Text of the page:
• uranium glass, incandescent light - glass gemstones
  • uranium glass - glass gemstones

    Uranium glass beads on a black background under incandescent light and UV light. Photos by Wombat1138. Licensed under CC By-SA 3.0.

    Victoria Stone

    Also known as Imori Stone (after its inventor, Dr. S. Imori) and Kinga Stone, this glass was developed in Japan in the mid-1950s. Its production was discontinued in 1985, and the exact manufacturing process remains unknown. This complex silicate glass can show many colors. Some pieces will display chatoyancy, due to their fibrous structure. It has been used as a simulant for many gemstones, including blue pectolite.

    Victoria Stone
    Victoria Stone, flat-backed cabochon, 28 cts, 28.29 x 22.35 x 5.69 mm. © 49erMinerals. Used with permission.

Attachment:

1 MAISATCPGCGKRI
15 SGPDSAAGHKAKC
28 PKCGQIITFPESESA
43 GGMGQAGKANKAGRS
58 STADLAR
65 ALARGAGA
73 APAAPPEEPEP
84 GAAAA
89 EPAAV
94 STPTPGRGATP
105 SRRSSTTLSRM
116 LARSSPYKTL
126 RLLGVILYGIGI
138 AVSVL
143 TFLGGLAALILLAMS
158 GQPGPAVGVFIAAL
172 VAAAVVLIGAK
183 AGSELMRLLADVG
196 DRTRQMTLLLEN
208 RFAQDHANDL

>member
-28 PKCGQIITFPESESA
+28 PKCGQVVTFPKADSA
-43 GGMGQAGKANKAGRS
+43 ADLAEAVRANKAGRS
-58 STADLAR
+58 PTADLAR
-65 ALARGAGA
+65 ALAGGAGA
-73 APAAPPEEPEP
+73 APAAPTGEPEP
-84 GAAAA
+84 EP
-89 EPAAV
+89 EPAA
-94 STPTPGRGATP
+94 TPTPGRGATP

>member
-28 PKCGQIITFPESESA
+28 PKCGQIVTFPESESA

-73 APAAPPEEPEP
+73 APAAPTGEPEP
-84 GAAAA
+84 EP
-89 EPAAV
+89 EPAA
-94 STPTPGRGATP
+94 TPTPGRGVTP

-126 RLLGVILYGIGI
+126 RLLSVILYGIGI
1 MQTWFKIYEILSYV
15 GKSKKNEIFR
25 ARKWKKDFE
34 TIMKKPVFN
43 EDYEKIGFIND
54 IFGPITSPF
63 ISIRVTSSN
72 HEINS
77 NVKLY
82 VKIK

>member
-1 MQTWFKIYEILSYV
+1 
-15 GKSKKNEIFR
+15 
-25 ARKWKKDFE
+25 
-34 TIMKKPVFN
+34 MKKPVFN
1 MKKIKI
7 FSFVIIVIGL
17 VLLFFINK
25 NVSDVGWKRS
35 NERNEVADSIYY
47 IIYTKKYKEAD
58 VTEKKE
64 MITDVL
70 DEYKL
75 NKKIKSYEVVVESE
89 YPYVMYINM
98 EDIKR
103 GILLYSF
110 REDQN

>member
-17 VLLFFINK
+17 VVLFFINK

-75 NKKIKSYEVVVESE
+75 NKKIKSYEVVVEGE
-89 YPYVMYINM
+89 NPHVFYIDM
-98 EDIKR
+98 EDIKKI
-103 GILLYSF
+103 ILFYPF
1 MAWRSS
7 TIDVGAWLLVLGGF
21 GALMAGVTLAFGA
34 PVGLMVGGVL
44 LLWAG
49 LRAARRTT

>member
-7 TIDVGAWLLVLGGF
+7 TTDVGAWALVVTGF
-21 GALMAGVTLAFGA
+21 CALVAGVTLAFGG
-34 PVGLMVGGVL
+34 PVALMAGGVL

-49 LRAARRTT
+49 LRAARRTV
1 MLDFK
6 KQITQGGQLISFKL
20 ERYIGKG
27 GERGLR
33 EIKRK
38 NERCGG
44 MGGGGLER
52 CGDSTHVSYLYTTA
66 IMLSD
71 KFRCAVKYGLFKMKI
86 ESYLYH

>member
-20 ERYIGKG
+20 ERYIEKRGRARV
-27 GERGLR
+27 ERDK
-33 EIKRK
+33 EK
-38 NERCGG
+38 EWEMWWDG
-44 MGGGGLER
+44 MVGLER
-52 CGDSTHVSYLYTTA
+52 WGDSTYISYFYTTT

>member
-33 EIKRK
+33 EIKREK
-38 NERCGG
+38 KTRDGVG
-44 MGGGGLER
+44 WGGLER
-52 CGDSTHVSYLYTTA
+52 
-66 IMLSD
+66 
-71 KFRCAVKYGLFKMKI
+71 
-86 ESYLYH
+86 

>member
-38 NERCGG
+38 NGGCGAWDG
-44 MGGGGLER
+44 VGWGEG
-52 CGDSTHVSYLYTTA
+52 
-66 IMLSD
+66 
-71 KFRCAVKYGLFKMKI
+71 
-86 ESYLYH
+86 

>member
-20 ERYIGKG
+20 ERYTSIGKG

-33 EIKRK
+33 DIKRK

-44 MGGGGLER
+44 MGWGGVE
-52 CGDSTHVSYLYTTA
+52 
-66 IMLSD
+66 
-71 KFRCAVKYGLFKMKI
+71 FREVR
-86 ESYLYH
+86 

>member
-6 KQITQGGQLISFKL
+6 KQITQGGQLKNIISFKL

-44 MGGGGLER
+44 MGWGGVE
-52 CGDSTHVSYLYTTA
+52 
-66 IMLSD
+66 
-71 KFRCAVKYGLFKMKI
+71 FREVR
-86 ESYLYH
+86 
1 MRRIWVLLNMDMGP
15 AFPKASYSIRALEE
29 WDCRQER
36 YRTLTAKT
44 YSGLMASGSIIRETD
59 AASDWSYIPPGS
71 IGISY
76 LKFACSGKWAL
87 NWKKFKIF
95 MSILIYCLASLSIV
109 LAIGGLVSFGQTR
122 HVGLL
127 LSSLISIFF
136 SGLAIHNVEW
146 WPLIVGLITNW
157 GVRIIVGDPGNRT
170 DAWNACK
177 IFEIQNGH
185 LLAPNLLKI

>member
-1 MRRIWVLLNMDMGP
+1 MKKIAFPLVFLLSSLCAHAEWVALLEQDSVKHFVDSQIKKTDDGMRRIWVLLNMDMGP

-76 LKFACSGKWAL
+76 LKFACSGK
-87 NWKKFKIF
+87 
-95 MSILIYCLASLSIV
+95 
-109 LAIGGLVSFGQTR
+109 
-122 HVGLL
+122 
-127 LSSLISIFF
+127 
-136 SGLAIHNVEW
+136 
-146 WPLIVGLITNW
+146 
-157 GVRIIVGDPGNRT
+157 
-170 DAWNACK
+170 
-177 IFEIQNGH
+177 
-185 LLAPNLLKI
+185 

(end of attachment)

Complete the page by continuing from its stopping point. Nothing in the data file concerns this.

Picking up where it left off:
Green Victoria Stone used to simulate jade may be called "metajade."

    • Nephrite simulant: N = 1.61; SG = 3; hardness = 6.
    • Jadeite simulant: N = 1.50; SG = 2.80; hardness = 6.
    metajade - glass gemstones
    Metajade necklace. Photo by Tatsubou. Licensed under CC By-SA 3.0.

    Enhancements for Glass Gemstones

    You can easily identify faceted glass with foil backs (rhinestones) by looking at their pavilions. They're usually opaque and show a different color than you see face up. Richly colored rhinestones are used very frequently in costume jewelry.

    Glass can receive many types of treatments to imitate a wide variety of gemstone colors, textures, and phenomenal effects.

    green beads with pearly luster - glass gemstones
    These faux pearl beads (green pressed glass) have a coating which gives them a pearly luster. Photo © Joel E. Arem, PhD, FGA. Used with permission.

    Caring for Your Glass Gemstones

    There's no single best way to clean glass jewelry. Some pieces have treatments which may react poorly to typical household glass cleaners or mechanical cleaning systems, especially surface coatings and foil backs.

    Since household dust has a hardness (7), which exceeds that of most glass gemstones, use a lint-free cloth for manual cleaning and resist the urge to just scrub away dirt or grime.